The latter is an important place. Why? Because there you can grind XP and save money so you can get stronger. Now the game isn’t extremely hard, so no real XP farming is needed in the beginning. Later this may be an important part to keep up with the growth of your enemies.
In addition to having the standard four classes (soldier, knight, marksman and healer/mage), you also have an arsenal of weapons and accessories at your disposal. Through these last two parts, you can build a wide range of fighting styles. Especially if you also count that you can teach each character certain skills. Are you going for a tank build, or are you going for a build where magic plays a major role?
Each class has its strengths and weaknesses. If you’re a sniper and you keep fighting from a distance, keep in mind that your Health will be hit a bit faster if you take damage. The knight has a good resistance to attack, but is more limited in the range of enemies he can attack in 1x.
Graphics and sound
The DioField Chronicle has a nice style in which the story is built. Often the graphic style is used as it also takes place in a Final Fantasy (usually with summons). Just as often, a watercolor-like drawing style is used, which was a pleasant surprise for me. Within the battles you have to deal with the least impressive style. You see your characters fairly top down and without too much detail. This one is neat but not really impressive, where the other two styles have a wow factor.
In terms of sound, it is a double feeling. No, not all text that comes along is recorded. And that’s not a bad thing anyway. Also the voices and the other sounds are quite ok. There is, however, a point of annoyance with the votes. The Japanese dev and pub have chosen a voice type that they think sounds very distinguished, but that in the western world comes across as very flat and uninterested. This is fine for a short time, but after a while it gets on the nerves.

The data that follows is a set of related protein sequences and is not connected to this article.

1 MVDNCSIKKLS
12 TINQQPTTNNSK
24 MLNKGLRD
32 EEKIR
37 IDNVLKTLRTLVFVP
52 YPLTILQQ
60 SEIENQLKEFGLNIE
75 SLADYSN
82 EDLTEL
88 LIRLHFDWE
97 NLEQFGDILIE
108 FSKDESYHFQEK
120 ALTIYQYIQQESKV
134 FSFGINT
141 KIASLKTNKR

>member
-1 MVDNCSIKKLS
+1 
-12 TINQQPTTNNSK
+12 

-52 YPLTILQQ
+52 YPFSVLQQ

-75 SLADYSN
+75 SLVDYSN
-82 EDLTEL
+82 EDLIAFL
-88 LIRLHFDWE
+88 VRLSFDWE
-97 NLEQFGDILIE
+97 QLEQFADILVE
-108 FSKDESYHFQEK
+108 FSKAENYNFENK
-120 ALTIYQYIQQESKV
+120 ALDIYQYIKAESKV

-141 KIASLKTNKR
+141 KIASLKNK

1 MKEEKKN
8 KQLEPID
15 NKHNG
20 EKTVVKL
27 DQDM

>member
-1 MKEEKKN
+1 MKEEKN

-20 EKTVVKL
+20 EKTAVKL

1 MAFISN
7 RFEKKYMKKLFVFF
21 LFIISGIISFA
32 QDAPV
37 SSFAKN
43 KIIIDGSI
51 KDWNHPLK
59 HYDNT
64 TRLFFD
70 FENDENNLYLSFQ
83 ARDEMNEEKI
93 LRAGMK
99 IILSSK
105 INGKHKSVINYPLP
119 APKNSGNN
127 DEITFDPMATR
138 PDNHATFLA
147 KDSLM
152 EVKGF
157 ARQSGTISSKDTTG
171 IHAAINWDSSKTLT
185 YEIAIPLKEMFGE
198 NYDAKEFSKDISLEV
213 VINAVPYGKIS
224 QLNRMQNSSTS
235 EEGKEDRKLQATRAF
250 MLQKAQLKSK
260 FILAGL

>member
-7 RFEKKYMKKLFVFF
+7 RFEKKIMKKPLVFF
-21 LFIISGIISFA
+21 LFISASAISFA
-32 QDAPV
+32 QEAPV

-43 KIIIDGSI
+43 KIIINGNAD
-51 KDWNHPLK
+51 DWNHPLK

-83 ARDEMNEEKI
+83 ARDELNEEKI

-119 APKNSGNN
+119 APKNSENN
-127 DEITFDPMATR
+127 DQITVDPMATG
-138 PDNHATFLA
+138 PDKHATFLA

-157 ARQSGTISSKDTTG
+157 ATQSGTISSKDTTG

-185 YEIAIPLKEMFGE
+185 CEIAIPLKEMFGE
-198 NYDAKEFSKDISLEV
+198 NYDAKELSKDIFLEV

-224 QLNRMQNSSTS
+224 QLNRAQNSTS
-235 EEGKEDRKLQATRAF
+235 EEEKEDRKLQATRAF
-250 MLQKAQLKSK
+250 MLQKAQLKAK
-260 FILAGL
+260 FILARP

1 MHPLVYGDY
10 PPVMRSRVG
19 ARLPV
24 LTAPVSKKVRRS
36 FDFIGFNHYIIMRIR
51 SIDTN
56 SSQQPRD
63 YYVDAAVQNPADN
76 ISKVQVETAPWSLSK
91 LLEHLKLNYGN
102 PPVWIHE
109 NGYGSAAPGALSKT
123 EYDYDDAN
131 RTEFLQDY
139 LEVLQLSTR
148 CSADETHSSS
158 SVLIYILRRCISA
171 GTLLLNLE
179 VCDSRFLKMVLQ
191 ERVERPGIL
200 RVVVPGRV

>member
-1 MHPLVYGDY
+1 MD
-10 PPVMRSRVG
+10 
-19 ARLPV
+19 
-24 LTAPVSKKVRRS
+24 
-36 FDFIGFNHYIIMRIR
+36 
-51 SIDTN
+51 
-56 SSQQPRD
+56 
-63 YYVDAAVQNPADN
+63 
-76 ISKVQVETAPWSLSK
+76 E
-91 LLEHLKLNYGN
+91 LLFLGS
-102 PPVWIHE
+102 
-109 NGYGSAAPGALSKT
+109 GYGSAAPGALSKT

As befits a real RPG, you will have a good time with this game. Because you can replay missions (because you like them, or because you want to grind XP) this lifespan is even longer. I’ve been playing the game for over 6 hours and haven’t finished chapter 1 yet. This is partly due to the slow build-up, but also because there is plenty to do.
To get through this game I expect that you will be busy for 40 to 60 hours. More than enough to keep you busy during the wet and dark days to come.
The DioField Chronicle has 39 achievements. Unfortunately, they are also all straight forward. So expect to get x number of kills, go through the chapters, buy a weapon, etc, etc.
Of course there are also typical achievements that you have to grind hard. For example, you have 7 skills for a class, or get 25 Blue Fox badges. As you can predict, you also need to get your character to level 50.
I would have liked to see these last types of achievements a bit more original. Now it mainly feels like filling for a game, which you then have to grind while you are actually already done with it.
The DioField Chronicle is an above average RPG, which mainly suffers from poor marketing. As a result, (too) many people will ignore the game. Really a missed opportunity, because it is a game with nice gameplay. Downsides are the voices of the characters and the point that characters don’t really develop. As they are in the first minute, they are also in the last minute of the game.